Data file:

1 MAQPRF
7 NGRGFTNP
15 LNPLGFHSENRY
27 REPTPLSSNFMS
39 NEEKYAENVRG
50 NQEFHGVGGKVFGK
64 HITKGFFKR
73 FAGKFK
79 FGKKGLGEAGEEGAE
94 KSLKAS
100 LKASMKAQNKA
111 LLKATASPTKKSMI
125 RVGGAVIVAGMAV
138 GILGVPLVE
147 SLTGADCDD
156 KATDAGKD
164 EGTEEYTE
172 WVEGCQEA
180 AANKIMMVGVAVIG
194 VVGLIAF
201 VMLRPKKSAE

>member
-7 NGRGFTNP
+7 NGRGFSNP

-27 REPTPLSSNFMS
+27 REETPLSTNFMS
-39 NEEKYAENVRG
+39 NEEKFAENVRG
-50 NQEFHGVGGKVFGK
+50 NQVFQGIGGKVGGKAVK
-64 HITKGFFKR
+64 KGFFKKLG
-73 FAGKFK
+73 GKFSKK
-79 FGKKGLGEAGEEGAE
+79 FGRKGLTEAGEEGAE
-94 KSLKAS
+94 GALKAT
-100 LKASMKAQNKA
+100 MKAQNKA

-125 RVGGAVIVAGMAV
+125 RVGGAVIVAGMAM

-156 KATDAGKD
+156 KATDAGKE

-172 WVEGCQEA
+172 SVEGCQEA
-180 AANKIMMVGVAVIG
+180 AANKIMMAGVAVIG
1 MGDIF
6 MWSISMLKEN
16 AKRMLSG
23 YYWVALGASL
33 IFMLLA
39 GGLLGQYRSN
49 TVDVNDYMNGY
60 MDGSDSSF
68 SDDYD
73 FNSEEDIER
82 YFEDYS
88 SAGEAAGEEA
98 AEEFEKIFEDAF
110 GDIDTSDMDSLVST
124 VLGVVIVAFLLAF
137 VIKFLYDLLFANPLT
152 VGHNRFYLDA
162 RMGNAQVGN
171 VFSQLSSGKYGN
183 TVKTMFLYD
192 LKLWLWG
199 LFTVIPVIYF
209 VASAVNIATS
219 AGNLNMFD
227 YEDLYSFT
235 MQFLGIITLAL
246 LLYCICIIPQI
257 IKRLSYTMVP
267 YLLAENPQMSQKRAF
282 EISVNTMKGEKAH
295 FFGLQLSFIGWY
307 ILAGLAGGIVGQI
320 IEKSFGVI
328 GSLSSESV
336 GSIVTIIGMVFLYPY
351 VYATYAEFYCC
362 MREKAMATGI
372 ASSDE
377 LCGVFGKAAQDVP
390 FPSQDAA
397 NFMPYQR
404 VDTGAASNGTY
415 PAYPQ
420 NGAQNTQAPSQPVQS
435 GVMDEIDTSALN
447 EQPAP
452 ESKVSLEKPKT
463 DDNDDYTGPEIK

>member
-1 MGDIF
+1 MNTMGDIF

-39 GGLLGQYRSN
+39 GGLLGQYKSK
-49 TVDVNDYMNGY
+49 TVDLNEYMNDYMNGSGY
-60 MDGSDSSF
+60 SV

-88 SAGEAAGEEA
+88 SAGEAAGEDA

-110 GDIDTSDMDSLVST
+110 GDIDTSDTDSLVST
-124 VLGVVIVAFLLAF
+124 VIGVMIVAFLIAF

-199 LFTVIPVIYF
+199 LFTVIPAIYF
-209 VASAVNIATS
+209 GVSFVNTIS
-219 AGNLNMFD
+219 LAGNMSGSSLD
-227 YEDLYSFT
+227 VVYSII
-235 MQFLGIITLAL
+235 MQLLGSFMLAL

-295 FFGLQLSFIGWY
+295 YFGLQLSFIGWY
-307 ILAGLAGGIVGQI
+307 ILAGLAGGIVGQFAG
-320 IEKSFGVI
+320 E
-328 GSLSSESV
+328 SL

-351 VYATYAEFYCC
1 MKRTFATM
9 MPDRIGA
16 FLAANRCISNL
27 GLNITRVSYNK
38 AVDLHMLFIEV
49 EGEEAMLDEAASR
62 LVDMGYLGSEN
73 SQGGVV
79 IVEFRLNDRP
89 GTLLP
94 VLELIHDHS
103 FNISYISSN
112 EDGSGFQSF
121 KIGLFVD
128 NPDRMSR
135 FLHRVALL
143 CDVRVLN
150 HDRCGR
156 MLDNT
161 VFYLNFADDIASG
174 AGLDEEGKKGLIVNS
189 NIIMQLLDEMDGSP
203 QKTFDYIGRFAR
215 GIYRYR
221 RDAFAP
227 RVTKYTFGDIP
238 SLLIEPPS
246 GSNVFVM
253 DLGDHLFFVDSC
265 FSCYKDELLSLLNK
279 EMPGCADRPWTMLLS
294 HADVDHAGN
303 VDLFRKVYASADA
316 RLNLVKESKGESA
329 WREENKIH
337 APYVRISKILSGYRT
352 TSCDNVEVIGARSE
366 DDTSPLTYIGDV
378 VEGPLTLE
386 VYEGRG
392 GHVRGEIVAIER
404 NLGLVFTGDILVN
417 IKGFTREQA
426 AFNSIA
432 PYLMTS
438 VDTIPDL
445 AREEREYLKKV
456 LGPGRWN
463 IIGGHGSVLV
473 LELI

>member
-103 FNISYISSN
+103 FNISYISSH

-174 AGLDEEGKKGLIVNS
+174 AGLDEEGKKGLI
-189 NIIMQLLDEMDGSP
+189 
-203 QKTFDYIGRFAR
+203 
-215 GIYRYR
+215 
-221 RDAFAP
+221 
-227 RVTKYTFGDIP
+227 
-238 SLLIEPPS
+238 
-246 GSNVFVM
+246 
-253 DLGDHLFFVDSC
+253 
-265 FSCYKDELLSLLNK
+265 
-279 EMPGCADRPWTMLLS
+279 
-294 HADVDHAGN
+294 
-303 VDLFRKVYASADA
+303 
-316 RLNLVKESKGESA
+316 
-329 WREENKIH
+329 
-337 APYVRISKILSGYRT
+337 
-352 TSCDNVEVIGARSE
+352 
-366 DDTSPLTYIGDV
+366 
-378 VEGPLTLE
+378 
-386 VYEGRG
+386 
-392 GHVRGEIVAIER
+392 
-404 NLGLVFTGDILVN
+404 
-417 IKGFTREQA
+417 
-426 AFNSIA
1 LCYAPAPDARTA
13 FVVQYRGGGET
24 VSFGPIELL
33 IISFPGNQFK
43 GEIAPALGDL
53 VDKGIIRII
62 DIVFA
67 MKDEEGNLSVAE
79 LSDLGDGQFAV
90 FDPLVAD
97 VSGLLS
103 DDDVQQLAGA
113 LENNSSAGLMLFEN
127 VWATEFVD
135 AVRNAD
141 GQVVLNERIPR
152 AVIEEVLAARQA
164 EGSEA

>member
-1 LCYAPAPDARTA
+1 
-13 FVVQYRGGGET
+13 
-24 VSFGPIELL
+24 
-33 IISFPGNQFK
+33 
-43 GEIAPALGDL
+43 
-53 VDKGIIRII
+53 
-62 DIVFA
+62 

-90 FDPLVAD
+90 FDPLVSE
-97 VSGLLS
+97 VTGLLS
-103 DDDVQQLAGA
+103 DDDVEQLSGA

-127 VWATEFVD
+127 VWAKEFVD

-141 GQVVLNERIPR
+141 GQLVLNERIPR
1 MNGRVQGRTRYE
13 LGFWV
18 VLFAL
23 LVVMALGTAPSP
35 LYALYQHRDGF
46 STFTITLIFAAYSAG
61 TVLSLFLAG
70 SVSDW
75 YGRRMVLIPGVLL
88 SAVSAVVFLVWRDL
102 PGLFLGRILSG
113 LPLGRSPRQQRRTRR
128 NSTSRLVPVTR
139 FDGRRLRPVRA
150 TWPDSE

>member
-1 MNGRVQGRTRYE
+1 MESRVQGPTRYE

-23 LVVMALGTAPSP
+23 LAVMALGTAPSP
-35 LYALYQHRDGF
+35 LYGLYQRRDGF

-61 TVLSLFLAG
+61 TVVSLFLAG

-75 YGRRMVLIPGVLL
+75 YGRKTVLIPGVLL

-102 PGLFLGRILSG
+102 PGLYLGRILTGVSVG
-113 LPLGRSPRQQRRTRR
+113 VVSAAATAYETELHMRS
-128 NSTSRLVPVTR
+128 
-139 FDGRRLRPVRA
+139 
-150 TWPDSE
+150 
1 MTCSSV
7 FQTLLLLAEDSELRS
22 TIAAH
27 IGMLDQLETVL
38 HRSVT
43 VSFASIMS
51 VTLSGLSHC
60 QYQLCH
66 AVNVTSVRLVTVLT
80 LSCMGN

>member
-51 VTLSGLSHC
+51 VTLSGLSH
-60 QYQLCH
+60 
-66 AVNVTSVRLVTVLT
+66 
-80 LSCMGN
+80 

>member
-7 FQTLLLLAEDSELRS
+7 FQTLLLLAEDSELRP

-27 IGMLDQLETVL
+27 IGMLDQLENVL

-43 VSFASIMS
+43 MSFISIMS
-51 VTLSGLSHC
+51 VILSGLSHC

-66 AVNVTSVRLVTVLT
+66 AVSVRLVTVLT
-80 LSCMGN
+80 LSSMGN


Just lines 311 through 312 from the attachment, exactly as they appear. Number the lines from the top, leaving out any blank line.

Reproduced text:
7 FQTLLLLAEDSELRS
22 TIAAH